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the recommendation is if they respond
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to simple over-the-counter medications to stick with those.
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They tend to be cheaper and they have less side effects
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than the triptans or the ergots
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or some of the other more migraine-specific medications.
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So if you don't really see a dramatic improvement
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in migraine, then it's a good point to really sit back
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and look at how effective you feel the treatment is.
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If your headache burden hasn't really decreased significantly,
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it may be time to either increase the dose
or explore other options.
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Signs that over-the-counter pain relievers aren't working
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are incomplete resolution of the migraine.
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If you're still having a lot of pain at two hours,
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three hours out, it's not working for you.
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If the migraine rebounds, so maybe after the medication,
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say you take something over-the-counter and it wears off
in like six hours
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and you have to take something again,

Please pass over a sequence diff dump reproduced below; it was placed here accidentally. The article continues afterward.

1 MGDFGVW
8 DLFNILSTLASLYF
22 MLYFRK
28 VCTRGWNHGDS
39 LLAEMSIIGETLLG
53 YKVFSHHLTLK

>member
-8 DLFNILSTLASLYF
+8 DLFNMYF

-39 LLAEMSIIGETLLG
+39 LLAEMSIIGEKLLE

that can be an indication
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that you need to step up
to a more migraine-specific treatment.
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When we decide to revisit a treatment plan,
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it's usually because something is not working.
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The preventative you're taking is not decreasing
the overall headache burden you're having,
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or you're just not able to get up to a dose that's effective
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to actually treat your headaches.
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At this point, we really step back and we look at why
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the treatment plan didn't work.
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Is it because you couldn't tolerate the medication?
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Is it because the medication itself wasn't effective?
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Or is it because there's maybe a better option out there
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for you in terms of your lifestyle fit.
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There are several different options for the preventative
treatment of migraine.
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There's a number of oral medications.
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There's also a new class of monoclonal antibodies
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that target the neurotransmitter CGRP.
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That's widely understood now to be what we think
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starts the migraine signaling cascade,
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and there are also other injectable options as well
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in the botulism class
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that have been widely used
for the past 10 to 15 years.
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There's a lot of great treatment options out there
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and I think if you have a great relationship with your doctor,
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you can easily find one that'll work best for you.
- Acute migraine: treating early. American Migraine Foundation, 2009. (Accessed on July 28, 2020)
- Acute treatment of migraine in adults. Waltham, MA: UpToDate, 2020. (Accessed on July 28, 2020)
- Koehler PJ, Boes CH. A history of non-drug treatment in headache, particularly migraine. Brain. 2010 Aug;133(8):2489-500.
- Preventative treatment of migraine in adults. Waltham, MA: UpToDate, 2020. (Accessed on July 28, 2020)